After a long hiatus of not wearing a watch at all, I recently took possession of my dream piece – an IWC Perpetual Calendar. Intricate, complicated, and ironically – unrepentantly analogue. But the mystery deepened. As I opened the box containing the watch I discovered a small glass vial, sealed by wax and containing a tiny, perfectly machined part. ‘You, or should I say – your great great descendant will need this on January 1, 2200′, said the brand manager in response to my puzzled expression – ‘it is the replacement slide for when the calendar year moves into a new century’. That set me thinking. We always assume that digital is the logical evolution of analogue, but could it be a relationship more subtle?
First, a confession. I love analogue. I take pictures on an old film Leica, I write with a leaky fountain pen on a small Moleskine notebook and I aspire owning my favourite albums on vinyl and a real valve driven hi-fi. Part of the motivation for my retrograde lusts are aesthetic. I like the look of film grain, the feel of paper, and the warm sound of records. But there are also powerful emotions attached to the idea that things can still be crafted.
A real part of the appeal of ‘steam punk’, where the high tech is re-imagined as a mechanised baroque fantasy of cogs and flywheels – is that we regain the feeling that technology is not magic but the results of human engineering. Like the Eloi, as our hardware has advanced, we lost our knowledge of its workings. Modern electronics can no longer be fixed, merely discard and replaced. Worst of all – the lack of permanence in the things that surround us is mirrored in the constant stream of social media and status updates. In other words, momentum gets routinely mistaken for meaning.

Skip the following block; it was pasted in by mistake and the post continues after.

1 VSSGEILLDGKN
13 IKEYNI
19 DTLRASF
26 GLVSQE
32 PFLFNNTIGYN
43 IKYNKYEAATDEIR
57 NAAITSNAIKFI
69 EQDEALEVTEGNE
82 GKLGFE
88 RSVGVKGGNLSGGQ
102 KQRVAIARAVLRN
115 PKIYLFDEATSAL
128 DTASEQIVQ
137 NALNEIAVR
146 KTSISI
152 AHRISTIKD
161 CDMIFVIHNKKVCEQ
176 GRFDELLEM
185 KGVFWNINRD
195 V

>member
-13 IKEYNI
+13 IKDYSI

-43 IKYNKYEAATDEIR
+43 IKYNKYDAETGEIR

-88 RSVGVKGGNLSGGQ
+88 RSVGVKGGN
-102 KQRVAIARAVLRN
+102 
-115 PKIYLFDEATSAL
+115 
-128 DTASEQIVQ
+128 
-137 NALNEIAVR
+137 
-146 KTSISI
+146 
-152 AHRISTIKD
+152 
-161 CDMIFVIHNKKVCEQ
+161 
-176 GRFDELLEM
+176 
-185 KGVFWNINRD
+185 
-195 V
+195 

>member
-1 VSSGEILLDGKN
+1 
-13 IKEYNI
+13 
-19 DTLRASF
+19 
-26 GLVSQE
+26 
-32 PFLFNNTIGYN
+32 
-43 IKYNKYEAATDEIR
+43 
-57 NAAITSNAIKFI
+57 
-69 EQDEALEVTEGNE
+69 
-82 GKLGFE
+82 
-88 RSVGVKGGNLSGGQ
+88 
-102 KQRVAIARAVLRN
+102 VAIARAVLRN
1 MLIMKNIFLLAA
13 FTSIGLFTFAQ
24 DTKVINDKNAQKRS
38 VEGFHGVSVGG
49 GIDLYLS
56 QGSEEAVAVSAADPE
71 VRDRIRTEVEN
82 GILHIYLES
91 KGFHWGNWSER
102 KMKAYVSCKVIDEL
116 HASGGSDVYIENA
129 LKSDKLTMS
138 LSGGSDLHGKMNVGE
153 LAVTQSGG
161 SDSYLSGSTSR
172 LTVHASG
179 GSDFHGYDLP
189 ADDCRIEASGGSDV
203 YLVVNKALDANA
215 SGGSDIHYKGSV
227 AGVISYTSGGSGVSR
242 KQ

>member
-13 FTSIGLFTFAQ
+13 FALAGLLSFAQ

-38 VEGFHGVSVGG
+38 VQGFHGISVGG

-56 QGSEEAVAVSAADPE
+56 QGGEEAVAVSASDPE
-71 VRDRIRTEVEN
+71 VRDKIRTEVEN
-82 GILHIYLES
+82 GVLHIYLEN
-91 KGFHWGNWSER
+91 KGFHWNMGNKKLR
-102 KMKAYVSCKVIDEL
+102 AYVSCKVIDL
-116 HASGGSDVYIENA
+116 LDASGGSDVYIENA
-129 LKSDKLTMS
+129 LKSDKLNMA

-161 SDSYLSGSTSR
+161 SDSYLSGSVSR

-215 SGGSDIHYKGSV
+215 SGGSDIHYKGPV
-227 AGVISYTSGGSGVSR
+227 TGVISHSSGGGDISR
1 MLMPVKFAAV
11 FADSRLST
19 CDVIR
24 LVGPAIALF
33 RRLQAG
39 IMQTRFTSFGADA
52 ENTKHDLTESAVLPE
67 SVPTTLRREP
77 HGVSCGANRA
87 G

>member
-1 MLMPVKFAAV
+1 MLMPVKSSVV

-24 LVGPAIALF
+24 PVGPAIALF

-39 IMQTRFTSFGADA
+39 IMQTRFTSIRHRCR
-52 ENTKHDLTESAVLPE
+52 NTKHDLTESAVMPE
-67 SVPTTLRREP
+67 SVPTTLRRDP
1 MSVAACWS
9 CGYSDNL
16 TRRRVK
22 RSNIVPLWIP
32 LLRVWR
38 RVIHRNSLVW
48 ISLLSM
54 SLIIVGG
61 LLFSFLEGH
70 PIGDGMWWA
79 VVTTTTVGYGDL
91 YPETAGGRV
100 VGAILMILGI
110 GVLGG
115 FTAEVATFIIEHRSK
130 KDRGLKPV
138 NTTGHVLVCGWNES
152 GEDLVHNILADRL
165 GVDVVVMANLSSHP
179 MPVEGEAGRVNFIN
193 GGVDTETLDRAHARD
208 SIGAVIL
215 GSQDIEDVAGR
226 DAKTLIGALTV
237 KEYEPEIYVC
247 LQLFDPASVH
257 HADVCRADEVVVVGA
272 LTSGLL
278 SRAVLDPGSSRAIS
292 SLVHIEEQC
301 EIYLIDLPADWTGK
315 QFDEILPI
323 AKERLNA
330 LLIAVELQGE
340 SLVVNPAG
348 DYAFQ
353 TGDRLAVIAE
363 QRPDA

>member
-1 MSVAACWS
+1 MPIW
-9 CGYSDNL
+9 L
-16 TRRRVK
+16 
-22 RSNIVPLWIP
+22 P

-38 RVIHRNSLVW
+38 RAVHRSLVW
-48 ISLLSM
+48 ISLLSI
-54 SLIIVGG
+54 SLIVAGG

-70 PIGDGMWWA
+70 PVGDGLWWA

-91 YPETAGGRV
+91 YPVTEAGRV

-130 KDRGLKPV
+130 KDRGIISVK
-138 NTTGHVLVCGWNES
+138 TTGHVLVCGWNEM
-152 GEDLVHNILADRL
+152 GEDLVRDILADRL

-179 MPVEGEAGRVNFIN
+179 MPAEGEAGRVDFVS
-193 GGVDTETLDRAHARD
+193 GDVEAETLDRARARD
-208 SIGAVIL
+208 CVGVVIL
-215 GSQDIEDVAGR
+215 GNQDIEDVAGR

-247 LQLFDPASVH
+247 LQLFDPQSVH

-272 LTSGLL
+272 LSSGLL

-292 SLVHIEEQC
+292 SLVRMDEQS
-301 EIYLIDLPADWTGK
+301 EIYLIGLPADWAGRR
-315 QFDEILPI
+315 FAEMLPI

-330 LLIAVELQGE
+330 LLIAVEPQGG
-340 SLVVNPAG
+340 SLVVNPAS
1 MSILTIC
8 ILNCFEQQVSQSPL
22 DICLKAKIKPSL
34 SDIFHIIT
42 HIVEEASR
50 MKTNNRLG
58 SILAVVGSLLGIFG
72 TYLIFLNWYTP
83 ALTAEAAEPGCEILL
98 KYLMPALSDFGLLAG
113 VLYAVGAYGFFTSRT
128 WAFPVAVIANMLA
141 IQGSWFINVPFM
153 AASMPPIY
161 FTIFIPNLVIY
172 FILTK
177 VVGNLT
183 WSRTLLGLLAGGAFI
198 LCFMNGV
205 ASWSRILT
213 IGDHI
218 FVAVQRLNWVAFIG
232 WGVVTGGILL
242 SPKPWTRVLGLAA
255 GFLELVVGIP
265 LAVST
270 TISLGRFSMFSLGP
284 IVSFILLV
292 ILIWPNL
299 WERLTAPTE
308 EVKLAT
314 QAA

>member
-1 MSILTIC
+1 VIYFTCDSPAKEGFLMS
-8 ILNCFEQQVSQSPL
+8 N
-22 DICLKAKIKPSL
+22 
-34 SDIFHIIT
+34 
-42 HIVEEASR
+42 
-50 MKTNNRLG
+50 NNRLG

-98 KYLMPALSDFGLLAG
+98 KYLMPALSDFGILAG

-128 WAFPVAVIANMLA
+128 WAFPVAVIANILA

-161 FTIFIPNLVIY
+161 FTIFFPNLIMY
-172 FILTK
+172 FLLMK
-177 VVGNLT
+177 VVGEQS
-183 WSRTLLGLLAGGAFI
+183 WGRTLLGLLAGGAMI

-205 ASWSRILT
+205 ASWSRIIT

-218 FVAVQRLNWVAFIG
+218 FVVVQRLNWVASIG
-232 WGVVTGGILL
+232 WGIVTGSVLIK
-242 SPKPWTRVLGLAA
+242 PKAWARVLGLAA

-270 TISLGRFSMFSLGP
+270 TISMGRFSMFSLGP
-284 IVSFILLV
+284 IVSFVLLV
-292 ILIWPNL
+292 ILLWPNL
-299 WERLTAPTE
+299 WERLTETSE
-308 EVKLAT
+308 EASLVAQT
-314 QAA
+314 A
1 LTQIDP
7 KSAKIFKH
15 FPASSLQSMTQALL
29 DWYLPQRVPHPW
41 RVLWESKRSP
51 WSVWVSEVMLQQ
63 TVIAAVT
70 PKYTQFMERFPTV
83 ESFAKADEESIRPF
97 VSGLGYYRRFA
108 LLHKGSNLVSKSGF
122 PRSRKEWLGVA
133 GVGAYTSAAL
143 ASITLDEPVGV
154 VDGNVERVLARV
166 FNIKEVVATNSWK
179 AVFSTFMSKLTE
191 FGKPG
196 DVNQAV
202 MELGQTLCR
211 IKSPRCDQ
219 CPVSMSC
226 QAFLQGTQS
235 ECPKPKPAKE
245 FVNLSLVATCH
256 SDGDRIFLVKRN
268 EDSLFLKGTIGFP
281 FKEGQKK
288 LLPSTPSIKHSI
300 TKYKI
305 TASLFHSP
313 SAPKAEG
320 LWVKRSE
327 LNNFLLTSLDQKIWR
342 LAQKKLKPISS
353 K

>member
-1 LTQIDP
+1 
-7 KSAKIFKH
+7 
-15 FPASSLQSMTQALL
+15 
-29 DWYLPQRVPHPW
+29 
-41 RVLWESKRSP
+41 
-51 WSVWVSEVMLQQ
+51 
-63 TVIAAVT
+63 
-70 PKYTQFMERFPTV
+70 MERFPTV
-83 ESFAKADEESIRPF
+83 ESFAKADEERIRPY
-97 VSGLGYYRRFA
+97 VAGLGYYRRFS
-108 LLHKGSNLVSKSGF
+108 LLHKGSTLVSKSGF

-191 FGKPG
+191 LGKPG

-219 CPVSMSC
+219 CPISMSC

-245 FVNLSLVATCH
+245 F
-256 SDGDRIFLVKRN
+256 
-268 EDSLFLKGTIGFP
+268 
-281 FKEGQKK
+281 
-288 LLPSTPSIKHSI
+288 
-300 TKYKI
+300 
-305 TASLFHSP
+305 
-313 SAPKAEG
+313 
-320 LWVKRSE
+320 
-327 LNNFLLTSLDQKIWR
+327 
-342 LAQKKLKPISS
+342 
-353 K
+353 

I think that is why Neal Stephenson’s novel Anathem is so seductive. Imagine a world strictly divided between a technological and commercial saecular society and a group known as the Avout, intellectuals who live monastically in cloistered communities. The Avout are forbidden to communicate with people outside the walls of their monastry except during certain periods in which giant gates open – like clockwork – every year/decade/century/millenium, depending their vows. It is like a societal coping mechanism to prevent the loss of knowledge through progress.
You can easily lose perspective in the perpetual present. Think about your world. User generated content is already on the way out. Few create, most consume. Blogging is a dying art. Eventually, we won’t even tweet. Our devices will simply automatically check us in, and signal silently to each other – until we ourselves resemble human sized packets in a distributed network.
I doubt that my little glass vial will survive into the hands of a great, great grandchild, but in a way that’s not really the point. Its just nice to be reminded that while the chaotic universe might not operate like Isacc Newton’s perfect celestial clock – through our devices and desires, we still have the capacity to create small moments of perpetuity.
Article from Mike Walsh’s Blog